An Integrated Psychosocial Model of Relatives' Decision About Deceased Organ Donation (IMROD): Joining Pieces of the Puzzle
López, Jorge S.
Soria-Oliver, María (1)
Martinez, Jose M.
Martín, María J.
Tipo de Ítem:Articulo Revista Indexada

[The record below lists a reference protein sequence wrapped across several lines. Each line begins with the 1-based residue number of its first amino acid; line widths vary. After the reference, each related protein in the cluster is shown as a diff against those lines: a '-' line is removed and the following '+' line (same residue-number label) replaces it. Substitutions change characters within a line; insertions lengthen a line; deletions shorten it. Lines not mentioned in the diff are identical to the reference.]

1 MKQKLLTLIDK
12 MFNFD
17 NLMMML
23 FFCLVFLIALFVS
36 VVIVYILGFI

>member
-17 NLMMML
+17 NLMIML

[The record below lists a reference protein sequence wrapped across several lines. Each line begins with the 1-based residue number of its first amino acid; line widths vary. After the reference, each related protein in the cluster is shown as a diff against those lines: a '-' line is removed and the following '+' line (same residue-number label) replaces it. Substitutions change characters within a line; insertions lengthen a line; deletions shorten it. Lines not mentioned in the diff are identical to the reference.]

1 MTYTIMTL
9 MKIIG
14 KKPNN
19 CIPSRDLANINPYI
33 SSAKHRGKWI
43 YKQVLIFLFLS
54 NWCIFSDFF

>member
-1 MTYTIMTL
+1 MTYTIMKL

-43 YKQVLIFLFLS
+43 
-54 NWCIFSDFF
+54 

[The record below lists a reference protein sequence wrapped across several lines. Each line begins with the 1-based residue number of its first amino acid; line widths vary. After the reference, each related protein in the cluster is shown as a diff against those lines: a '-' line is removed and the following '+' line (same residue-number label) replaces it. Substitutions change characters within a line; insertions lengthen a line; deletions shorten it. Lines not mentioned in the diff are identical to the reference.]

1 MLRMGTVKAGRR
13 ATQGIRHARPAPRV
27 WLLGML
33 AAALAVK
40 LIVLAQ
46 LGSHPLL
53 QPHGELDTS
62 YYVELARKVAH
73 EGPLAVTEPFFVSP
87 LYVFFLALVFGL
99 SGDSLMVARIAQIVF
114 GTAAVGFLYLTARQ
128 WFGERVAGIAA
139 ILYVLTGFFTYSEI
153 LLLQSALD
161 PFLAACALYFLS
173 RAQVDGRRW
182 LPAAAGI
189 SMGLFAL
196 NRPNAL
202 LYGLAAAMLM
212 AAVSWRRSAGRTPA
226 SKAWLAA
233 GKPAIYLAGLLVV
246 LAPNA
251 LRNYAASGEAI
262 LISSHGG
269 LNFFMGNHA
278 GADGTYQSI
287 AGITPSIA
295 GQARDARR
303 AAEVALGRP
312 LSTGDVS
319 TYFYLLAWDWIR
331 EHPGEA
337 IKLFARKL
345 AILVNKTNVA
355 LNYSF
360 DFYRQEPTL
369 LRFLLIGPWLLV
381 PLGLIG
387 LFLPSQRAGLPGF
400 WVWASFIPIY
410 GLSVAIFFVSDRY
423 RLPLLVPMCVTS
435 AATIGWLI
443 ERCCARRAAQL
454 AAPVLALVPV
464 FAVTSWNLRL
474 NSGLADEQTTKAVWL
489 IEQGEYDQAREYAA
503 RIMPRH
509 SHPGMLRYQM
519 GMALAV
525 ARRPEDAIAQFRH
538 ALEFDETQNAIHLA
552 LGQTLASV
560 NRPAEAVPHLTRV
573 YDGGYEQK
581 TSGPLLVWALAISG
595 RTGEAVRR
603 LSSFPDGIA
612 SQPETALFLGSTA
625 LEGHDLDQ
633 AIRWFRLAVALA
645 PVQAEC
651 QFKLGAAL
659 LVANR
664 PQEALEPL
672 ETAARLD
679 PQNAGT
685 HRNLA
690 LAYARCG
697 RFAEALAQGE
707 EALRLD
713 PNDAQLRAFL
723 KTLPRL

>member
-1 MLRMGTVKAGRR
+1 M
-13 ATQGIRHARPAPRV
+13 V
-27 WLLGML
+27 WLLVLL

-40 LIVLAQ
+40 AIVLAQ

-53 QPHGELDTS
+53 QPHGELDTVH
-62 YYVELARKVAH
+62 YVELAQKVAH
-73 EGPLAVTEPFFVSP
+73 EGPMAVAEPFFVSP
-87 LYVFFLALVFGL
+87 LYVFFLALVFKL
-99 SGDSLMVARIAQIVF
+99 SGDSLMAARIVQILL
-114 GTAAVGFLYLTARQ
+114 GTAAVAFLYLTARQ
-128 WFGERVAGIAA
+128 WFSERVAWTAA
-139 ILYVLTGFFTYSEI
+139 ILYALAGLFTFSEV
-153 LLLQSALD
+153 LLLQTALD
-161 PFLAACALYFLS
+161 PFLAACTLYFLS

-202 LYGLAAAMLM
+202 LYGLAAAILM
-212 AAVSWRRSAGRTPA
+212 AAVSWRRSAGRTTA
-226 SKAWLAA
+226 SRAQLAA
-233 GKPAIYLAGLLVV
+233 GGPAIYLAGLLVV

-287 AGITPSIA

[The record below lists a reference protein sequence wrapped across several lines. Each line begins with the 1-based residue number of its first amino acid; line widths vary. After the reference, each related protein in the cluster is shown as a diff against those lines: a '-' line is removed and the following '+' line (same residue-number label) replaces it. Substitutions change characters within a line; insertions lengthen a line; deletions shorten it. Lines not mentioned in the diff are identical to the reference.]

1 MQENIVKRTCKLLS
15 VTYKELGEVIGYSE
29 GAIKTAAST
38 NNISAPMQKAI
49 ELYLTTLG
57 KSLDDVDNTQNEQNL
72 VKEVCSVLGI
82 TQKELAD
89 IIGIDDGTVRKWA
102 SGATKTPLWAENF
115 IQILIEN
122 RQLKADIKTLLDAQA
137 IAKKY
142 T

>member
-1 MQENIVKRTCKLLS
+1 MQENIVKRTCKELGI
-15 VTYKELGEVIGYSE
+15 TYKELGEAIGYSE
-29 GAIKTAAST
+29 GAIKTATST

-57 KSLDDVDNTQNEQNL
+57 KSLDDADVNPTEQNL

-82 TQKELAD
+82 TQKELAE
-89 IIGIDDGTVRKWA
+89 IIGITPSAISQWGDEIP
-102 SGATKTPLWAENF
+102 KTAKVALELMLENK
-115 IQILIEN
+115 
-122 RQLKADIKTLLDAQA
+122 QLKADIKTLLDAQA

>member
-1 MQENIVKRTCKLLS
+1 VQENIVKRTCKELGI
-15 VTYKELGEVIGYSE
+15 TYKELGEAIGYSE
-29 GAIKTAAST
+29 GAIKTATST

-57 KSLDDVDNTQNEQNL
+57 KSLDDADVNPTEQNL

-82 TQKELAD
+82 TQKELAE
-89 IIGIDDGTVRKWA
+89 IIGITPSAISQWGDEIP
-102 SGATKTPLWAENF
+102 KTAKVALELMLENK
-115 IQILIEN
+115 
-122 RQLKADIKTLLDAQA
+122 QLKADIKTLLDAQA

Organ transplantation remains currently limited because the demand for organs far exceeds the supply. Though organ procurement is a complex process involving social, organizational, and clinical factors, one of the most relevant limitations of organ availability is family refusal to donate organs of a deceased relative. In the past decades, a remarkable corpus of evidence about the factors conditioning relatives' consent has been generated. However, research in the field has been carried out mainly by means of merely empirical approaches, and only partial attempts have been made to integrate the existing empirical evidence within conceptual and theoretically based frameworks. Accordingly, this work articulates the proposal of an Integrated Psychosocial Model of Relatives' Organ Donation (IMROD) which offers a systematic view of the factors and psychosocial processes involved in family decision and their interrelations. Relatives' experience is conceptualized as a decision process about the possibility of vicariously performing an altruistic behavior that takes place under one of the most stressful experiences of one's lifetime and in the context of interaction with different healthcare professionals. Drawing on this, in the proposed model, the influence of the implied factors and their interrelations/interactions are structured and interpreted according to their theoretically based relation with processes like rational/heuristic decision-making, uncertainty, stress, bereavement, emotional reactions, sense of reciprocity, sense of freedom to decide, and attitudes/intentions toward one's own and the deceased's organ donation. Our model also develops a processual perspective and suggests different decisional scenarios that may be reached as a result of the combinations of the considered factors. Each of these scenarios may imply different balances between factors that enhance or hinder donation, such as different levels of uncertainty and potential decisional conflict. Throughout our work, current controversial or inconsistent results are discussed and interpreted on the basis of the relationships that are posited in the proposed model. Finally, we suggest that the structure of the relationships and interactions contained in our model can be used by future research to guide the formulation of hypotheses and the interpretation of results. In this sense, specific guidelines and research questions are also proposed.
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